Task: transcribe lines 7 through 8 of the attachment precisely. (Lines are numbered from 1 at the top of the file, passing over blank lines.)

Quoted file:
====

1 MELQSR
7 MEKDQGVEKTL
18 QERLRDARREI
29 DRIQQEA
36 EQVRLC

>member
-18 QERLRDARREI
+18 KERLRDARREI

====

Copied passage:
-18 QERLRDARREI
+18 KERLRDARREI